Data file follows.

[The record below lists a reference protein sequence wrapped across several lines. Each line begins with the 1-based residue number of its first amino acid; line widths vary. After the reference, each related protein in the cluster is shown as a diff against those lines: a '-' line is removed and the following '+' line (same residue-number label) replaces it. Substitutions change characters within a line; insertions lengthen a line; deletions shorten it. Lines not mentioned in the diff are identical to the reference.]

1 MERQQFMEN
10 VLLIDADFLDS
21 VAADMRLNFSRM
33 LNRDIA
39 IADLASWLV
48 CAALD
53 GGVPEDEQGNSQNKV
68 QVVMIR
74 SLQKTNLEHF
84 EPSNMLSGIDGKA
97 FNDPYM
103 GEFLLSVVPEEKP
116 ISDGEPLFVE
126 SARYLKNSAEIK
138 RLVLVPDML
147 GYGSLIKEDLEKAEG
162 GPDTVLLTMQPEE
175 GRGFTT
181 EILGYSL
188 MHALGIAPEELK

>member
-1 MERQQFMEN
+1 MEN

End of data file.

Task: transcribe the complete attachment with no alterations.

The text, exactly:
[The record below lists a reference protein sequence wrapped across several lines. Each line begins with the 1-based residue number of its first amino acid; line widths vary. After the reference, each related protein in the cluster is shown as a diff against those lines: a '-' line is removed and the following '+' line (same residue-number label) replaces it. Substitutions change characters within a line; insertions lengthen a line; deletions shorten it. Lines not mentioned in the diff are identical to the reference.]

1 MERQQFMEN
10 VLLIDADFLDS
21 VAADMRLNFSRM
33 LNRDIA
39 IADLASWLV
48 CAALD
53 GGVPEDEQGNSQNKV
68 QVVMIR
74 SLQKTNLEHF
84 EPSNMLSGIDGKA
97 FNDPYM
103 GEFLLSVVPEEKP
116 ISDGEPLFVE
126 SARYLKNSAEIK
138 RLVLVPDML
147 GYGSLIKEDLEKAEG
162 GPDTVLLTMQPEE
175 GRGFTT
181 EILGYSL
188 MHALGIAPEELK

>member
-1 MERQQFMEN
+1 MEN